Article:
“Comcast Attacks!” Ad Shows How the Cable Monster’s Merger Will Hurt Consumers
October 30, 2014
“Comcast Attacks!” Ad Highlights How the Cable Monster’s Merger With Time Warner Cable Will Hurt Consumers
Merger Would Allow Comcast to Dominate the Market, Leading to Higher Prices, Fewer Choices And Worse Customer Service
WASHINGTON, D.C. – A new Halloween-themed ad appearing in Communications Daily today by Consumers Union, the policy and advocacy arm of Consumer Reports, features Comcast as a Godzilla-like cable monster that will stomp on consumers if its proposed merger with Time Warner Cable isn’t stopped by federal regulators.
The ad has the look of a 1950s-style monster movie poster and warns that the merger will give Comcast control over nearly half of the truly high speed broadband market and almost 60 percent of the cable TV market. That will lead to high prices, fewer choices, and even worse customer service for consumers, according to Consumers Union.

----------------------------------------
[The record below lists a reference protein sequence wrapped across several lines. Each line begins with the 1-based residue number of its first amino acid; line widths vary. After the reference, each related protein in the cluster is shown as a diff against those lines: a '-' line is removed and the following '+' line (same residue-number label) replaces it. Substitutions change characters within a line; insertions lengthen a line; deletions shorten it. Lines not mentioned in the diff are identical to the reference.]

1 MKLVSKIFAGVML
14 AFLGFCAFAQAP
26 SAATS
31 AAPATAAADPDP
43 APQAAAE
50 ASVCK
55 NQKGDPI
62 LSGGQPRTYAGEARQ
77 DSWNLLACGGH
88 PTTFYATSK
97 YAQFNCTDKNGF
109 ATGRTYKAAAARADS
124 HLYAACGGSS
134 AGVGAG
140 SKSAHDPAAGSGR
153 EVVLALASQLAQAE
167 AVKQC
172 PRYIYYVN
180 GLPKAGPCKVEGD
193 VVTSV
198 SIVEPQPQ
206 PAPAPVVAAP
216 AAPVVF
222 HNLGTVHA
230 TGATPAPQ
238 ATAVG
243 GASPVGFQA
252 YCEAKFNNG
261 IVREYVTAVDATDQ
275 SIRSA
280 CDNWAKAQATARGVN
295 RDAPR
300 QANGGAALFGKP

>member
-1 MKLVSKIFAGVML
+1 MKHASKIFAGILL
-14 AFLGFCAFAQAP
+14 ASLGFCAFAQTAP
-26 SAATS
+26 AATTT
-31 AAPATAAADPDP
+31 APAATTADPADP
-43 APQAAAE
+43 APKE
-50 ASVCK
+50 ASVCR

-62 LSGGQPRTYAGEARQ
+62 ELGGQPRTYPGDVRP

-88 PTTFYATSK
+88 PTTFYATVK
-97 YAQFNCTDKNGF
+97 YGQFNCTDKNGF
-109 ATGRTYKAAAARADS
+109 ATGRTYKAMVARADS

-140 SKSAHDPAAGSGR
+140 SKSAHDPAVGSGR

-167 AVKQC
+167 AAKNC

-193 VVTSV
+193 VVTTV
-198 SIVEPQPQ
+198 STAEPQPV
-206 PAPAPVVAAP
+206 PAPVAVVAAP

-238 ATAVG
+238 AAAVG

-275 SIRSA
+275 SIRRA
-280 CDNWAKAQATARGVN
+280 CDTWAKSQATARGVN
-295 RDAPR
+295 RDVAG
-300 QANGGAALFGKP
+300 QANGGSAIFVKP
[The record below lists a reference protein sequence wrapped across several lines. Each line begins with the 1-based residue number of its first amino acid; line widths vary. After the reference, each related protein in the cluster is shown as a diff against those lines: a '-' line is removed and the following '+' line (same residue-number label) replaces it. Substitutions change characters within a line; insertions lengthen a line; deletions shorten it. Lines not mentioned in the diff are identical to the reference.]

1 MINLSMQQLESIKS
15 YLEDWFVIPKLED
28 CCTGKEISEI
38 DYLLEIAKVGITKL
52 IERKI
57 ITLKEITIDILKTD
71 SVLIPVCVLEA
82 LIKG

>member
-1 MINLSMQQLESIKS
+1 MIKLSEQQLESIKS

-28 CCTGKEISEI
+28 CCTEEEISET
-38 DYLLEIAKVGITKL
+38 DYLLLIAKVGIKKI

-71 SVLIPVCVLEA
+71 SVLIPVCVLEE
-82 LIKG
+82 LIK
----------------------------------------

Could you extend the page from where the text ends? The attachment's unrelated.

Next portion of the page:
“Our ad offers a tongue-in cheek take on the merger, but consumers have reason to be scared if this deal isn’t stopped by federal regulators,” said Delara Derakhshani, policy counsel for Consumers Union. “Comcast has already devoured a huge share of the cable TV and broadband markets plus NBC Universal, but now it wants even more power. If this mega merger is allowed, consumers can expect to pay more, have fewer choices, and be stuck with the same lousy customer service these companies are notorious for delivering.”
Consumers Union has urged federal regulators to block the merger. In filings made with the FCC and Justice Department, the group has detailed how the merger would give Comcast enormous power to raise prices, limit choices, and stifle competition. Consumers Union and other critics of the merger have warned that Comcast would become, in effect, a national gatekeeper for the Internet. This is particularly troubling at a time when the FCC is considering new net neutrality rules that would allow companies like Comcast to play favorites among web sites and services, and to control the quality, speed, and availability of programming that reaches consumers.